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Global Vision International (GVI) is a UK-based organization which provides support and services to international charities, non-profits and governmental agencies, through volunteering opportunities, internship programs, training and direct funding.
Through its alliance with over 150 project partners in over 40 countries, GVI provides opportunities for over 2,000 participants each year to fill a critical void in the fields of environmental research, conservation, education, and community development.
Global Vision International,
3 High Street, St Albans, Herts
AL3 4ED, UK
For Hartridge, it "kicked in"years ago and hasn't stopped since. A business development manager and a mother of five, Hartridge began volunteering when she realized how much others were in need.
"Somewhere along the line I felt strongly about helping out my community because I saw things that needed to be done," she says.
While searching for a place to hold an event, Hartridge visited several local high schools and realized that their facilities were less then wonderful. With this in mind, she and a colleague created Project School.
"Because I had five children in the school system at the time, their education and the schools were very sharp in my mind," she says. "I wanted to take this on and not complain to the school board or local government."
Through Project School, Hartridge and a group of volunteers raised money to refurbish the schools and saved the district thousands of dollars in costs. But that was just the tip of Hartridge's volunteering iceberg.
"I wanted to expand on all this and do more," she says. "Once you start something like this your eyes open up and you become aware of all the things desperate for someone to notice and help with."
So when she came across the organization Global Vision International, which matches volunteers up with projects around the globe, Hartridge decided to take part. The goal of GVI's projects is to provide support to charities, organizations and governmental groups that are working in communities in need throughout the world.
In 2010, Hartridge joined GVI on a trip to Kedong, Kenya to support a community of ex-poachers who were working to develop new, more sustainable, means of existence.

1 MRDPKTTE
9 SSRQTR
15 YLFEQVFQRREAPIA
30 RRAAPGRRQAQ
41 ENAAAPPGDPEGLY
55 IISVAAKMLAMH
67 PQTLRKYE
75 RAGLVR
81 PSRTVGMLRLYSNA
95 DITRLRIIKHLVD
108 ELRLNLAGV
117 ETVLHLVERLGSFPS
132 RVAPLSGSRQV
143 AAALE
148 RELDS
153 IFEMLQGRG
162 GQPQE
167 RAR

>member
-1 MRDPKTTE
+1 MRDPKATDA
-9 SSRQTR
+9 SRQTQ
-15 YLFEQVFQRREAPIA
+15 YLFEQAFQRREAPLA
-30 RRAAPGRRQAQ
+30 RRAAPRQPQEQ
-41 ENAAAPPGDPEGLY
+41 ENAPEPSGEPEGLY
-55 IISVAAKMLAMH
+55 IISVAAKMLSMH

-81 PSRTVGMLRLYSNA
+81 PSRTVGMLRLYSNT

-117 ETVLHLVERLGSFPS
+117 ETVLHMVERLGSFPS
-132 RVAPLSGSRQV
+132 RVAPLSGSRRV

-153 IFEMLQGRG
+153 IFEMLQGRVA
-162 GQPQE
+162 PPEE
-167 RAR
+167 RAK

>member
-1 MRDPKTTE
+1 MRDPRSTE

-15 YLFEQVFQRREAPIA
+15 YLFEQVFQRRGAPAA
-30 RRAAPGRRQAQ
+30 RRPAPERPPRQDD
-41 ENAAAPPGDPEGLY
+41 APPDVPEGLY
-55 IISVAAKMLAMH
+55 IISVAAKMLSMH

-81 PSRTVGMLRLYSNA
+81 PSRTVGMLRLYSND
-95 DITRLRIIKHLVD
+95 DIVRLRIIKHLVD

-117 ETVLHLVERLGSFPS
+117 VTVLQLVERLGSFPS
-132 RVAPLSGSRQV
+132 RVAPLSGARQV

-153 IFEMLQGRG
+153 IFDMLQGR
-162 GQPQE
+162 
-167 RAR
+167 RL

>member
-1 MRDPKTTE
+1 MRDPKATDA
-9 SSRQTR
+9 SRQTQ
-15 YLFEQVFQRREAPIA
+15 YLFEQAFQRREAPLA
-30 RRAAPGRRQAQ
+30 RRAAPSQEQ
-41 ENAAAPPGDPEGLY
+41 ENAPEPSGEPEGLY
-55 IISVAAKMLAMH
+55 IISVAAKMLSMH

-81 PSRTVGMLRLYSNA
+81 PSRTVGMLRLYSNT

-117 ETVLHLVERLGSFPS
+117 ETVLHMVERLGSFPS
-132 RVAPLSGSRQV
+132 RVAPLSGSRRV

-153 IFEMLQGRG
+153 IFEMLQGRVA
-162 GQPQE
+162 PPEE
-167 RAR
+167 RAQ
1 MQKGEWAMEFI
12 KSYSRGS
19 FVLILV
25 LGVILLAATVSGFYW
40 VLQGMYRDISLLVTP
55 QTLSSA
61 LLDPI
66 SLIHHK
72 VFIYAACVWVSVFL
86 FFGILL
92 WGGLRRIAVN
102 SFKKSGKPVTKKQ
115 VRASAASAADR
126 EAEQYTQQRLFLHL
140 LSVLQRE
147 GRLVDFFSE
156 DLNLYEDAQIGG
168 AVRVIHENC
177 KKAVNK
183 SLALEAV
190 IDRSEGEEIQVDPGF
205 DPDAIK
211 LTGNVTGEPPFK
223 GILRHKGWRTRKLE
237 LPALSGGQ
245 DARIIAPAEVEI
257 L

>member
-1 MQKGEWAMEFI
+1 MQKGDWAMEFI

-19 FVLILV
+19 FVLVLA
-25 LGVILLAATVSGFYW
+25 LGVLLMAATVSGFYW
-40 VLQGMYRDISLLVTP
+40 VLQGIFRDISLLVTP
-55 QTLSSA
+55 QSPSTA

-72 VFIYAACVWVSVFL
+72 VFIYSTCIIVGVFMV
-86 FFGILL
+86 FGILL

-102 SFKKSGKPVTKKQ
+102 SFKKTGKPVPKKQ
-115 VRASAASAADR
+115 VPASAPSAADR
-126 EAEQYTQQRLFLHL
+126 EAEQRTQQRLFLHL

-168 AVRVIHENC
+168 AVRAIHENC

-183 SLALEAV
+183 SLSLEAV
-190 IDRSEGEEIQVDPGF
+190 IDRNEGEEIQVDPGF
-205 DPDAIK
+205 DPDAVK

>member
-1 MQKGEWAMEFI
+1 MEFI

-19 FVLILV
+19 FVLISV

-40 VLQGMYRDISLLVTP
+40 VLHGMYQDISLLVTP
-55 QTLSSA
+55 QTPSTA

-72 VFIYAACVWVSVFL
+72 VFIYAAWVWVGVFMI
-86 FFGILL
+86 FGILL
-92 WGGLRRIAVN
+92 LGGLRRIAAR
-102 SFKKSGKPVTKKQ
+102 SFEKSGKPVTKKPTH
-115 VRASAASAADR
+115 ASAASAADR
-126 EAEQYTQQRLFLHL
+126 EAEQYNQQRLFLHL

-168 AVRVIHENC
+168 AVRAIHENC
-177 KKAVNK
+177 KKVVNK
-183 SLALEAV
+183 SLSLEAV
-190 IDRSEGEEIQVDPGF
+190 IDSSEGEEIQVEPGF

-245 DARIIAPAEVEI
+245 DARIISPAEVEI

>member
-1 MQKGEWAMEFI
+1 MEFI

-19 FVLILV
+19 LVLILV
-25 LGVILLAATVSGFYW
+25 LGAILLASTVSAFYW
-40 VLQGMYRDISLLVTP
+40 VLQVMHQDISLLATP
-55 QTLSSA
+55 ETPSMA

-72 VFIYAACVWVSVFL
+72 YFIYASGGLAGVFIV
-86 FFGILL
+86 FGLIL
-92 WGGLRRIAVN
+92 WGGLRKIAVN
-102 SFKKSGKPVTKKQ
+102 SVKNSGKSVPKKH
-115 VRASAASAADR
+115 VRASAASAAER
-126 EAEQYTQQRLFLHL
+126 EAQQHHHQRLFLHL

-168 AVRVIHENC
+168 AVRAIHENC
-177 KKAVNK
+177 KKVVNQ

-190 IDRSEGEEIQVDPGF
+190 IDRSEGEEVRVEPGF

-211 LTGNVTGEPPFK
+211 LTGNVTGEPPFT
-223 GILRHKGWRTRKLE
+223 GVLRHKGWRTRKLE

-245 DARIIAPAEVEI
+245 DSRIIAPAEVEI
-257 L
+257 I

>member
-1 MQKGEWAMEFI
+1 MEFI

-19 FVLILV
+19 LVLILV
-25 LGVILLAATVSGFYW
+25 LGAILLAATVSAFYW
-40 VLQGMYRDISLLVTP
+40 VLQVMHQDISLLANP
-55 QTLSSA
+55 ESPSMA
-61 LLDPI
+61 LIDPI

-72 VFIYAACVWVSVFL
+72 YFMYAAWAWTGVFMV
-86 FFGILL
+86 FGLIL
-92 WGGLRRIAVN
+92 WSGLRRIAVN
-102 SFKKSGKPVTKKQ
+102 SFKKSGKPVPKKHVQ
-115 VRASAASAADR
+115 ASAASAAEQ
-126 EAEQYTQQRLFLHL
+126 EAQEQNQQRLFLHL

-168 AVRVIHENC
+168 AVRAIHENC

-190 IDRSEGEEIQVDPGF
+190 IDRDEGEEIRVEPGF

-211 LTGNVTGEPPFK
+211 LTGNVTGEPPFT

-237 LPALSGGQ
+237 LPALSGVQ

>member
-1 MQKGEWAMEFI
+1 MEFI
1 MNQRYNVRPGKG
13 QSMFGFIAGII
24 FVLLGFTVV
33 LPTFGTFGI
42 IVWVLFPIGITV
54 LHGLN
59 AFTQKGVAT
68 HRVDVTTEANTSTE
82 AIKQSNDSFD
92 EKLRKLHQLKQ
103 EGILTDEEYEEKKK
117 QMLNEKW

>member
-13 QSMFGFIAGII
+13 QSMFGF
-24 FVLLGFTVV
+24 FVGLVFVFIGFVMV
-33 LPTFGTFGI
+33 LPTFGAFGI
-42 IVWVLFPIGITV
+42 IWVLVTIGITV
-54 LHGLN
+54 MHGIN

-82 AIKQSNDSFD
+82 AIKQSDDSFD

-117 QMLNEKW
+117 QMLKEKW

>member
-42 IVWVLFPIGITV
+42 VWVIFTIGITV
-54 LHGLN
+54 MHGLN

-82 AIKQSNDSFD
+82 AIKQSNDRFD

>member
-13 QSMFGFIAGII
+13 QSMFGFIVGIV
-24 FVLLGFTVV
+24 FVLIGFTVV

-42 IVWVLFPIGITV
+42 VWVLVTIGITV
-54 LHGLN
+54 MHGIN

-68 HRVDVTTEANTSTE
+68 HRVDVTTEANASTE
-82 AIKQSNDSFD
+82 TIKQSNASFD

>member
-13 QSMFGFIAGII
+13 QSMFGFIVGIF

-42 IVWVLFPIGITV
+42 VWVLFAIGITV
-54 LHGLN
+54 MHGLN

"We lived alongside villagers who have given up poaching and charcoal burning to conserve their natural heritage and wildlife," she says. But it was no easy task.
"Harsh environmental conditions, unreliable rainfall and limited opportunities create significant challenges," says Hartridge.
Along with five other volunteers, Chris helped out on various projects to establish routes to sustainable livelihoods. One such project was the creation of an irrigation system that would bring water to a community garden during the dry season.
"The garden's produce would then be used for making local dishes to be served to guests from safari groups traveling through Tsavo Park," says Chris. In addition, the volunteers helped the villagers build a thatched roof restaurant to host guests and invite them to share in the rewards of the garden.
And as much as the volunteers gave to the community of Kedong, the community gave them back something very important in return: humility.
"With my mosquito net tucked around me and one small chair, I amazed myself how you set up a little home with next to nothing available," says Hartridge. "You fall into everyday as if you never lived anywhere else and wonder why you needed so much back home."
The experience of volunteering in these varied contexts has made Hartridge a lifelong volunteer advocate.
"I think volunteering doesn't have to come in the form of a long term commitment," she says. "To me volunteering can happen spontaneously in a day when you help someone in a wheelchair cross a busy street or offer a random act of kindness to someone who requires help."
By Alessandra Siraco, 2010